Home Uncategorized Climate change worries Italy’s famed truffle hunters


Climate change worries Italy’s famed truffle hunters

by Ace Damon
Climate change worries Italy's famed truffle hunters

Colleen Barry, Associated Press

Published Sunday, November 17, 2019 9:31 AM EST

ALBA, Italy – Rising global temperatures worry truffle hunters in the Italian city of Alba, where the most valuable specimens can get double the price of gold.

In particularly hot October, eight of the ten white truffles unearthed by Carlo Olivero with his faithful three-year-old dog, Steel, were dark, wilted, and dry.

"They are clearly signs of temperature," said Olivero, holding one he kept in his pocket. The rest he consigned to the ground, allowing the spores to spread and hopefully to replenish future production.

Alba, located in northwestern Piedmont, has earned the nickname of "white truffle capital of the world" for its particularly fragrant variety of truffles, its truffle fair each fall, and its annual charity auction, which raises the prices of the magnatum pico tuber. in the stratosphere.

A 1,005-gram truffle was bought for 120,000 euros ($ 133,000) – more than double the price of gold – from a Hong Kong buyer at this year's auction.

The long-term impact of rising temperatures on highly prized white truffles is still being studied, but they, like other fungi, grow best in cold and rainy conditions. Climate change has delayed peak production from October to November.

"We've been worried about truffle production for a few years," said Antonio Degiacomi, president of Italy's national center for truffle studies. "We have had a terrible year, a great one and a decent one for the last three seasons."

To avoid the impact of long-term climate change on highly prized white truffle production, experts have launched initiatives to better preserve the territory where they grow. The goal is to safeguard the symbiosis between the truffle and the host plant by encouraging the symbiosis between the truffle hunter and the landowner – whose interests often conflict.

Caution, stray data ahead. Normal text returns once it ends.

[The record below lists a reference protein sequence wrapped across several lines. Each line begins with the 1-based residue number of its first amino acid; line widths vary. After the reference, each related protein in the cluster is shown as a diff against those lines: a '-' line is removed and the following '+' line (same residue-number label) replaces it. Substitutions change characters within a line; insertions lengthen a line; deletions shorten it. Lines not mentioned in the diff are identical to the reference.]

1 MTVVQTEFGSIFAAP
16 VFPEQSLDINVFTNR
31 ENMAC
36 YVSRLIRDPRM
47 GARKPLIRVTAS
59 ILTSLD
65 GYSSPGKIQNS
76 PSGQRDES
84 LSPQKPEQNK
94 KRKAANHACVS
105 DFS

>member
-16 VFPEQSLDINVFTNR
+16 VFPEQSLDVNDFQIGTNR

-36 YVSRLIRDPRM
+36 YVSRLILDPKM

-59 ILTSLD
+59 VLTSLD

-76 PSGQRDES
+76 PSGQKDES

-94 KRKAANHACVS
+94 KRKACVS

Olivero recalled a maker of the region's famous red wine Barolo who wanted to cut two oaks – trees that are perfect hosts for truffles – that were protecting his vines.

"I told him, 'The day you catch all the oaks, only you will drink your wine,'" said Olivero. "Because the truffle and Barolo are two formidable components. It's a system that works on the table but needs to go together first in nature."

Unlike the most common black truffles, delicate white truffles cannot be cultivated yet, which makes preserving their environment critical.

Incentives include a program that pays owners 24 euros ($ 26) a year to keep the host trees they could remove. Truffle associations also make arrangements with absent landowners to keep their wooded properties clean in a way that promotes truffle growth.

The price of the white truffle at this year's charity auction – 12,000 euros per 100 grams ($ 13,200 for 3.5 ounces) – compared to a high price at this year's fair of about 380 euros per 100 grams ($ 400 per 3.5 ounces). The fair price can rise to 750 euros ($ 850) per 100 grams in years of scant production.

After an exceptionally hot and long summer, the humid, hazy weather of November turned out to be perfect for truffle hunting in Alba.

"Currently the quality is especially high," said truffle judge Stefano Cometti. "Low temperatures increase the organic characteristics of the nose and force it to retain the aroma."

That included a 730-gram white truffle unearthed by Davide Curzietti on Saturday, the largest annual truffle fair to date. The judges certified the origin of the giant tuber, which Curzietti immediately sold to a restaurant in Osaka for 3,800 euros ($ 4,200).

Even after more than four decades of truffle hunting, Olivero is still thrilled when Steel stops vigorously sniffing the damp ground.

The steel nose is flawless. Through a rug of damp autumn leaves and muddy soil, the dog catches the sweet, distinctive scent of a white truffle and signals its discovery by quickly digging the surface.

"I call it the magic moment because it means there is something down there that we were looking for. We don't know the dimensions yet, how big it will be, but the heartbeat speeds up because at that moment we know there is something," said Olivero.


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